Reading for Friday, Jan. 27: John 20
I can’t get over how rich this chapter is. So much that speaks directly to us.
It’s been said that Mary Magdalene was the first evangelist, the first to speak the “good news” of the resurrection. She certainly functions as the evangelist to the disciples, since she’s the first to the tomb that Sunday morning. At first, she doesn’t quite get it: she thinks his body has been taken. But after seeing Jesus, she rushes back to tell the group, “I have seen the Lord! (v18)” With those words, the course of human history changed, as these disciples began to understand the fullness of what had just transpired. I love that Mary recognizes Jesus as soon as He calls her by name. What a beautifully intimate portrait of the relationship Jesus desires with us! It hearkens back to what He said in ch10 about His sheep knowing Him, knowing His voice.
Jesus appears to His disciples on Sunday evening and what a joyous occasion that must’ve been. Actually, I’m sure it scared them to death at first! But Jesus calms them with a word of peace: “Peace be with you!” And the text says, then He showed them his side and his hands. It’s as if we can hear Jesus saying, “Because of the violence I’ve endured and absorbed, you may now know true peace.” These scars remain tangible reminders of the cost of our redemption.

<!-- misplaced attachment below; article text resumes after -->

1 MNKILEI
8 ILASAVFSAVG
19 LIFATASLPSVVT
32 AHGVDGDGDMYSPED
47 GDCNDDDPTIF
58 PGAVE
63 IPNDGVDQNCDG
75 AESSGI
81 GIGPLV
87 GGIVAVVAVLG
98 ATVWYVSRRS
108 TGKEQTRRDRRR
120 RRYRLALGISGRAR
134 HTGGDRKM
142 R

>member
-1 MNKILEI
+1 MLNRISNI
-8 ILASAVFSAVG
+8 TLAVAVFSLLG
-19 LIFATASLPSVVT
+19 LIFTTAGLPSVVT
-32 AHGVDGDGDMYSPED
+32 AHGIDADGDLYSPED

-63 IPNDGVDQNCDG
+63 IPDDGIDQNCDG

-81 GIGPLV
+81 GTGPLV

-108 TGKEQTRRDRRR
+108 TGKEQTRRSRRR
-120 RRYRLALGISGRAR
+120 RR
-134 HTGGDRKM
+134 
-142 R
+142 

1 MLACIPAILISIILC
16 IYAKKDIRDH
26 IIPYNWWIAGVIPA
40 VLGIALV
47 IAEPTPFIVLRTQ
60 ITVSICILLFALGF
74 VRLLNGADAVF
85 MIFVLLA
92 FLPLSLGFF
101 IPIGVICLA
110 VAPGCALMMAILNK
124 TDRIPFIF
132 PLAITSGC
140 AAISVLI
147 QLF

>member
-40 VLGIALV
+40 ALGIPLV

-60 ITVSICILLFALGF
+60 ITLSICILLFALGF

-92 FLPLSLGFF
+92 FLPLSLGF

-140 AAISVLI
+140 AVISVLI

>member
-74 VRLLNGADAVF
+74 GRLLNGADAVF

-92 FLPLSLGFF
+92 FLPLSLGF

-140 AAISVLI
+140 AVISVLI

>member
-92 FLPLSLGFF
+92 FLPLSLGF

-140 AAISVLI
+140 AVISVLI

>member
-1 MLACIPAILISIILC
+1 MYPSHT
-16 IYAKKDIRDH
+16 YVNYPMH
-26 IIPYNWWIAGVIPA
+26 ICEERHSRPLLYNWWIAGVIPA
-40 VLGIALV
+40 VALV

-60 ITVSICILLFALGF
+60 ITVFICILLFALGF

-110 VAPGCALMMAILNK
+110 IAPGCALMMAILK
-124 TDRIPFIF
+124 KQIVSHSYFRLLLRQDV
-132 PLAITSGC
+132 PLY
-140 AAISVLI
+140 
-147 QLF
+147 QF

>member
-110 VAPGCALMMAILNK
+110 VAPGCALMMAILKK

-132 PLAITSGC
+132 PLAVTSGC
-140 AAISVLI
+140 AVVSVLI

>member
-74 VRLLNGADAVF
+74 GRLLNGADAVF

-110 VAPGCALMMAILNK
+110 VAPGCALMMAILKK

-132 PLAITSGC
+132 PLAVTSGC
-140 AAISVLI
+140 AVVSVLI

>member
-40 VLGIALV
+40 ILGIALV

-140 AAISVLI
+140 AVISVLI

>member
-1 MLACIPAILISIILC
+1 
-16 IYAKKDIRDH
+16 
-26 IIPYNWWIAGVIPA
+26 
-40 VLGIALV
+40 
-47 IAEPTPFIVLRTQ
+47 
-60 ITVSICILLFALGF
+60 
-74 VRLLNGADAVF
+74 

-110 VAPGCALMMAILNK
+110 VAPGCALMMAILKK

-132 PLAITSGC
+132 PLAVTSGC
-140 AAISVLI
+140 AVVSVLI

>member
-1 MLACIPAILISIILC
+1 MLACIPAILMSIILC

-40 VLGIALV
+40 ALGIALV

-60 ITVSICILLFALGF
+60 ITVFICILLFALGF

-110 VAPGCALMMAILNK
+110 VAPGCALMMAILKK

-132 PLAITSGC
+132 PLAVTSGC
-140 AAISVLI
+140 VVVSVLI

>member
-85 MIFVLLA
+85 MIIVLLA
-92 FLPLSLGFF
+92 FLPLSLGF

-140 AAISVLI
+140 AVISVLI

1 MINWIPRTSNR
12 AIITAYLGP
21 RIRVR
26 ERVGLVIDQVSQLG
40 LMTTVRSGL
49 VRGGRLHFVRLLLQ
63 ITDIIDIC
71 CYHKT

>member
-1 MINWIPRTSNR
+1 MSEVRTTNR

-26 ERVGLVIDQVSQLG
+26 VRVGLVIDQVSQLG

John records something unique to the other Gospel stories: Jesus breathes on them, telling them to receive the Holy Spirit. Luke, of course, locates the gift of the Spirit with Pentecost as a fulfillment of Joel 2. I’m not sure how to understand all of this, but it seems as if what’s going on in John is a unique gift of the Spirit specifically for these disciples. I like what the ESV Study Bible says here: “Receive the Holy Spirit,” it is best understood as a foretaste of what would happen when the Holy Spirit was given at Pentecost. At any rate, the disciples receive this promised Comforter to equip them for the mission ahead.
Finally, we come to Thomas. As I’ve said before, I’m sympathetic to the guy. (See this article I wrote last year on this episode.) Thomas is actually a man of faith in John’s Gospel. But his lack of faith has caused us to label him “Doubting Thomas”. What’s interesting is that the disciples nor Jesus rejected Thomas because of his unbelief. Surely the disciples spent that week trying to convince Thomas of what they had seen. Yet, even though he remained unconvinced, we find him a week later gathered with the same disciples when Jesus appears. Powerfully, Jesus doesn’t reject Thomas either, but allows him to view and feel the scars if necessary. The bottom line for Jesus seems to be faith. “Look, here they are, Thomas. If this is what it takes, then come and touch these scars. Feel where they drove the nail. It’s okay, Thomas. I did this for you.”
And He did it for me, too.